Ian Punnett (Twitter) was joined by author Timothy L. O'Brien, who discussed the assassination of Abraham Lincoln and the culture of that period in American history. "What surprises me is how little is really, truly modern in our lives," he said of his research into that era. To that end, he noted that debates over presidential authority, the power of the business class, and issues surrounding race, gender, and immigration existed following Lincoln's death and remain hotly debated to this day. On the Great Emancipator, himself, O'Brien marveled that "there's a lot about Lincoln that actually does live up to the myth," unlike many other historical figures who have become idealized over time.
While John Wilkes Booth is forever vilified for his role in Lincoln's assassination, O'Brien detailed some of the key players who also played a role in the plot unfolding. One such character was Mary Surratt, the woman who owned the boardinghouse where it is believed planning for the assassination took place and who was hung for her role in Lincoln's death. Although O'Brien conceded that Surratt likely withheld information about her knowledge of the plot from authorities, he suggested that her son, John, who fled the country following the assassination, likely played a more pivotal role in the event.
O'Brien also discussed the relationship between Lincoln and his wife, Mary Todd, as well as her life following the assassination. He lamented that Mary Todd has seemingly been "brutalized by history" and treated as a caricature by historians. O'Brien attributed this portrayal to Mary Todd's erratic behavior and penchant for visiting seances in the hopes of communicating with her late husband. "She was desperately searching for some answers and some support," he contended. Additionally, O'Brien defended Mary Todd against the frequent historical depiction that she was an unhappy spouse, noting that the former president had his own personal issues, such as depression. "I don't know how easy he might have been to live with, himself," O'Brien mused.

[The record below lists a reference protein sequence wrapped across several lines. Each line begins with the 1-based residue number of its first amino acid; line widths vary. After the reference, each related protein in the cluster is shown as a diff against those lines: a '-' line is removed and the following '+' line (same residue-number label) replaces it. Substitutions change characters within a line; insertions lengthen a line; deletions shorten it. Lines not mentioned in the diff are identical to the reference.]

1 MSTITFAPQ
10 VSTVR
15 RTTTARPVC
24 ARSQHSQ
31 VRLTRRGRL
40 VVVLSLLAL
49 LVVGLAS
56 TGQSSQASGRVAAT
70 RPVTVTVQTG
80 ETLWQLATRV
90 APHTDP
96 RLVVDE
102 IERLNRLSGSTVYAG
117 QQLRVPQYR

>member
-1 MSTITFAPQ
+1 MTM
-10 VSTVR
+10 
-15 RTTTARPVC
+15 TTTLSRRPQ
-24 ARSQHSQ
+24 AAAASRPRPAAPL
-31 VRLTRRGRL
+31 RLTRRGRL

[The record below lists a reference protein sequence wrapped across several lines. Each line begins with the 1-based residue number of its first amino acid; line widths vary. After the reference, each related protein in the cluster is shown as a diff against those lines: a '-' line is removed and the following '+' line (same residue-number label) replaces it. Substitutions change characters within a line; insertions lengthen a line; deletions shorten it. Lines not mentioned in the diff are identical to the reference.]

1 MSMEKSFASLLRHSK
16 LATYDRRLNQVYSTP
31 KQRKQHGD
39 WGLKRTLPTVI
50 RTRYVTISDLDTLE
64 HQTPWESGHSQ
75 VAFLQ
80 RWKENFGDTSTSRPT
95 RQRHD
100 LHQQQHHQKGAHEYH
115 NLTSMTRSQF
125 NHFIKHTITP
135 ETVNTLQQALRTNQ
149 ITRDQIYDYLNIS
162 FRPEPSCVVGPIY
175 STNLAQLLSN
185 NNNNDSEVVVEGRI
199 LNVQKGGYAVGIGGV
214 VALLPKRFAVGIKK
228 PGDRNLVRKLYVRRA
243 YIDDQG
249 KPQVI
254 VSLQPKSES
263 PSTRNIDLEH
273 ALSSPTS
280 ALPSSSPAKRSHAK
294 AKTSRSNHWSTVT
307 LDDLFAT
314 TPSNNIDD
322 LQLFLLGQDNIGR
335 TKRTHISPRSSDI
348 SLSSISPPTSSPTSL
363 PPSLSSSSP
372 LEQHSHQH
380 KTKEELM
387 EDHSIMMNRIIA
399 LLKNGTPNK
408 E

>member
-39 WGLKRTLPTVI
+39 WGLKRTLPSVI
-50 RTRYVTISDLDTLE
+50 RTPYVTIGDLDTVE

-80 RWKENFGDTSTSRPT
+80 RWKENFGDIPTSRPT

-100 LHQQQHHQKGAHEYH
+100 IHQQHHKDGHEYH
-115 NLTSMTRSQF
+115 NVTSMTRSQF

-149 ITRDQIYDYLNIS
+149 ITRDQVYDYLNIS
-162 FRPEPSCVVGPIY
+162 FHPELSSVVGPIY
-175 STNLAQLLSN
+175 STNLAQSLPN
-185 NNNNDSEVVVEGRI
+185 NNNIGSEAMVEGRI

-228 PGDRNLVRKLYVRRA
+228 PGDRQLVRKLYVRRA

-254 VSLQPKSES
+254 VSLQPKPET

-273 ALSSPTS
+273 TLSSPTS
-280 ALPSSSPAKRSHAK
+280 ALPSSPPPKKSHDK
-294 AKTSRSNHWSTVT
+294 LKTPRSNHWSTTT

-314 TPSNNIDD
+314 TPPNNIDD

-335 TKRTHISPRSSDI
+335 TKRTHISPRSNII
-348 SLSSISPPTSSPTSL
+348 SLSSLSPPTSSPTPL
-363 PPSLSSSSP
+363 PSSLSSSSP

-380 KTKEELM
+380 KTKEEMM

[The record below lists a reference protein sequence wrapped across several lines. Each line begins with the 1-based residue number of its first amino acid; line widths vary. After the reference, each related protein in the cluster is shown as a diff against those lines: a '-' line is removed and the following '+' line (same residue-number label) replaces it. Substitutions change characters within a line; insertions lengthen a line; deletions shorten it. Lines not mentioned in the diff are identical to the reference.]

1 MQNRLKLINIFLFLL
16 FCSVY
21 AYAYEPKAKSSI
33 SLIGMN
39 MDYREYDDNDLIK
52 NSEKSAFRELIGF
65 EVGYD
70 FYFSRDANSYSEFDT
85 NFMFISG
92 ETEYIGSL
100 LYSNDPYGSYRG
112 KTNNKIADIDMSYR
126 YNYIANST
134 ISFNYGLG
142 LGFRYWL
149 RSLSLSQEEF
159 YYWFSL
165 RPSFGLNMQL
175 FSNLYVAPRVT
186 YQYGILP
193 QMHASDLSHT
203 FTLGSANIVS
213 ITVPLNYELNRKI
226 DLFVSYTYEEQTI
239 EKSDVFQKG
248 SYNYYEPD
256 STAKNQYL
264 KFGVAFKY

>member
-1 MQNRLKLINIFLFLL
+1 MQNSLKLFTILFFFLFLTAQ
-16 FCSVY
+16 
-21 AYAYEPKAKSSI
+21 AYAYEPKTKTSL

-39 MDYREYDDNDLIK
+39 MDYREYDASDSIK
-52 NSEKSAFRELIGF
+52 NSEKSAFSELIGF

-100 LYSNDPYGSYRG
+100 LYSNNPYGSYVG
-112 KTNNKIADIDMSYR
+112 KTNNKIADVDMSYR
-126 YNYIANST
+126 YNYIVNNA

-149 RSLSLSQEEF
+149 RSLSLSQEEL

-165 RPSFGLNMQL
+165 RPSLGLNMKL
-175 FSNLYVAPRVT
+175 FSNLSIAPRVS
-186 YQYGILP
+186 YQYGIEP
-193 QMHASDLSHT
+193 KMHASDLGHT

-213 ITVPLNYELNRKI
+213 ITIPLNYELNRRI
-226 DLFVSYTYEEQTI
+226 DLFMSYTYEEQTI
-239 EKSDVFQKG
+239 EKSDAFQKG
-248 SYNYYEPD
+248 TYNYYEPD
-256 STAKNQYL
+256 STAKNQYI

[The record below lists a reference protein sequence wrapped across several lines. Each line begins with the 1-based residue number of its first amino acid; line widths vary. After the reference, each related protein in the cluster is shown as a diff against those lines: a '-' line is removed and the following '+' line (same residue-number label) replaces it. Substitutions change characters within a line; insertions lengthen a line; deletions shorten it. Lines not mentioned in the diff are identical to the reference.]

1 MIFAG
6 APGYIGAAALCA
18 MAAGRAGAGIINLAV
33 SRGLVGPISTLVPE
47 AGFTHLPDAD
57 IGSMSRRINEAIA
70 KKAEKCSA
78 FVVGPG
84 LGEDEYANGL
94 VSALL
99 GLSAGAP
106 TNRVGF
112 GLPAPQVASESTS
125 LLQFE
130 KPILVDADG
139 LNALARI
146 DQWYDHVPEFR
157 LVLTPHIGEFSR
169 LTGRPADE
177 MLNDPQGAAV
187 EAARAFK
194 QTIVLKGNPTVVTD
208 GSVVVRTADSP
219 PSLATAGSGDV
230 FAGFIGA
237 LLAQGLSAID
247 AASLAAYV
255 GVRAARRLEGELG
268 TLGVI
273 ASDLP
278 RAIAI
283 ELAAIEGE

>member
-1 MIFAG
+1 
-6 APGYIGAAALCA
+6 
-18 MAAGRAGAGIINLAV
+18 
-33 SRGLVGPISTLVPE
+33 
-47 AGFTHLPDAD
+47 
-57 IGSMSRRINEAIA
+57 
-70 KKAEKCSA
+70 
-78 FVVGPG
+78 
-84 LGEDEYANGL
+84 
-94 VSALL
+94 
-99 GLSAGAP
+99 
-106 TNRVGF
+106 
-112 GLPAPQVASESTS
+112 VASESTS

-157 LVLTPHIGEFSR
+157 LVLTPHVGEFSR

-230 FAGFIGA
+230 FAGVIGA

In the first hour, James Bond novelist, Raymond Benson, shared his thoughts on the new Bond film, Skyfall. "It pushes a lot of buttons in a lot of people," he said, "it's certainly the best Bond film they could have made in the year 2012." On that note, Benson pointed to the "legacy of Bond" and how, over the years, the style of the films have evolved with each actor who played the legendary spy as well as the mood of society at the time. During his appearance, Benson also talked about how his book, The Man with the Red Tattoo, inspired the creation of a Bond museum in Japan.
In the second half hour, journalist, Bill Wasik, and veterinarian, Monica Murphy, discussed the history, science, and cultural mythology of rabies. Noting that the disease has been recorded in historical accounts dating back to the origins of human writing, Wasik surmised that the terror associated with rabies lies in the fact that it can be seen passing from animals to humans and often originates from domesticated dogs. Since the overt symptoms of rabies may not be visible in animals infected with the disease, Murphy warned that "any wildlife that's acting strangely" should prompt a call to authorities for help.
After battling bone cancer for three years, Minnesota teenager Zach Sobiech was told this past May that the disease had spread and that there were no longer any effective treatments available. In response to this disheartening diagnosis, Sobiech embraced music as a way of bidding farewell to his friends and family. The resulting song, titled "Clouds," is an inspirational and courageous message of hope in the face of a harrowing future. You can hear Sobiech's "Clouds" and learn more about his story on YouTube.